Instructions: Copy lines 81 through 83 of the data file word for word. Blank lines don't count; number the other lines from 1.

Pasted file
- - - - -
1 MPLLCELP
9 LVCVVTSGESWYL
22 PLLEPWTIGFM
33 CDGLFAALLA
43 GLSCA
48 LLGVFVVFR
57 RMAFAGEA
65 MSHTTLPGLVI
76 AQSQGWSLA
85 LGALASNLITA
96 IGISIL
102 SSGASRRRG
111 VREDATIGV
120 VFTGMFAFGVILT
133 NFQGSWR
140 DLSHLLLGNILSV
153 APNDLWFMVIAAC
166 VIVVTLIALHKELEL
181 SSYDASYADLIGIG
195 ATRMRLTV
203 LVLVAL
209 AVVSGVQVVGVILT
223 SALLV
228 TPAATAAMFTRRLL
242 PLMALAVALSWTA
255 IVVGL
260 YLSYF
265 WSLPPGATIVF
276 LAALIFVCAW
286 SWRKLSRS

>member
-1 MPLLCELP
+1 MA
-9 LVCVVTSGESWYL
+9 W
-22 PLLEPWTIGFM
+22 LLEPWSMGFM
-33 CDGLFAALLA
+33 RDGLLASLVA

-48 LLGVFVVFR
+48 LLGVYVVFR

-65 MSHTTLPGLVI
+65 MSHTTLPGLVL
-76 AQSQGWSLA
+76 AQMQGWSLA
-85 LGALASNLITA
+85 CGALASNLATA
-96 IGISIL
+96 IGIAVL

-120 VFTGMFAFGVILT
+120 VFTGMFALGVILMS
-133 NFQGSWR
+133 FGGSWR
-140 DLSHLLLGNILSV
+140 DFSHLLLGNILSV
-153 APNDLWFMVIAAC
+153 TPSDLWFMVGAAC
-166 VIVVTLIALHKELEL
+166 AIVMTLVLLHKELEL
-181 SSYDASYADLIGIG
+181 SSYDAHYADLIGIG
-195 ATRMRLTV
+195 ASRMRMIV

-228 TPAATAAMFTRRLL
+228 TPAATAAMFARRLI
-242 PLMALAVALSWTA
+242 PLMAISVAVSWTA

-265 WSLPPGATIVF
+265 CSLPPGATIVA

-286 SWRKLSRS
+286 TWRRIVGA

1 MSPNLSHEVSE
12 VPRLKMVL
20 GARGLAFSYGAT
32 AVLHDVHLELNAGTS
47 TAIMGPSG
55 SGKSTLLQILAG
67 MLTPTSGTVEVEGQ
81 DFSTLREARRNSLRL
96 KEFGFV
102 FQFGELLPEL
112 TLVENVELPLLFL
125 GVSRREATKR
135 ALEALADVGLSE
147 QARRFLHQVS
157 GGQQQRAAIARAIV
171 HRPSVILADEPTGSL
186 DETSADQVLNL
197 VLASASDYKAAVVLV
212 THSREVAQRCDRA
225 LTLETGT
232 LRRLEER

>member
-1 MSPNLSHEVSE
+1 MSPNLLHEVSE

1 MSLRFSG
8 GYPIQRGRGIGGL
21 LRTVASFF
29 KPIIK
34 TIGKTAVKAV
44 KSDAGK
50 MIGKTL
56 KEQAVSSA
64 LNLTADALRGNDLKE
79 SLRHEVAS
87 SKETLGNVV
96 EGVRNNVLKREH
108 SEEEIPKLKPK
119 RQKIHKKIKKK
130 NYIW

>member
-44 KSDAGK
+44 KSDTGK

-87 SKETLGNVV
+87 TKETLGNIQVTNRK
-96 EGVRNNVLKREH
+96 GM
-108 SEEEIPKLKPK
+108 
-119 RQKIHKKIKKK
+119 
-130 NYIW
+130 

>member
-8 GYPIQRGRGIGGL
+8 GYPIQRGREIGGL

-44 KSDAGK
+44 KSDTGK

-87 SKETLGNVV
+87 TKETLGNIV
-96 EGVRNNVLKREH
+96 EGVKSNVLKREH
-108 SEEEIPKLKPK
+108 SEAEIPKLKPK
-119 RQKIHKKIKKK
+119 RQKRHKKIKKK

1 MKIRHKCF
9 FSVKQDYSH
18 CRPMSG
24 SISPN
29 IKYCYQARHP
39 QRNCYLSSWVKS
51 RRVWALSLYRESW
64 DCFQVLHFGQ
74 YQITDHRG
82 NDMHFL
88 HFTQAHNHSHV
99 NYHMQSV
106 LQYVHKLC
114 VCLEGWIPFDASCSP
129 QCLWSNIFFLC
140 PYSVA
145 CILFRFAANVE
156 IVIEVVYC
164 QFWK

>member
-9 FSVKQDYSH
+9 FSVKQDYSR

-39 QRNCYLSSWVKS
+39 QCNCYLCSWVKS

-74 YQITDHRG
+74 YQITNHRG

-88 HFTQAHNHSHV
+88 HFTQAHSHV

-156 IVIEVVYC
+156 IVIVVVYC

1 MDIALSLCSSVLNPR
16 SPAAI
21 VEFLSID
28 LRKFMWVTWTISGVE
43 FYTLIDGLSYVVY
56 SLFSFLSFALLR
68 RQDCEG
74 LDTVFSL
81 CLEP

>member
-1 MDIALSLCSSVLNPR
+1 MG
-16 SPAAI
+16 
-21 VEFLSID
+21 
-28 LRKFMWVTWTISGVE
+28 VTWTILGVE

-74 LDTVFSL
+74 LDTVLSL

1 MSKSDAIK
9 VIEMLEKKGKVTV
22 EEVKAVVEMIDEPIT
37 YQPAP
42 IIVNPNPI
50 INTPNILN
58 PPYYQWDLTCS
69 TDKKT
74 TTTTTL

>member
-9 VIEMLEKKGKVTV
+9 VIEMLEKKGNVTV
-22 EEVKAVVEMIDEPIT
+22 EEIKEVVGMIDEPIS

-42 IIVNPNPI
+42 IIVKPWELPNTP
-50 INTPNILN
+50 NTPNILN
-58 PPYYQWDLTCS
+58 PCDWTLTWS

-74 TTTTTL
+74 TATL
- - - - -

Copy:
102 FQFGELLPEL
112 TLVENVELPLLFL
125 GVSRREATKR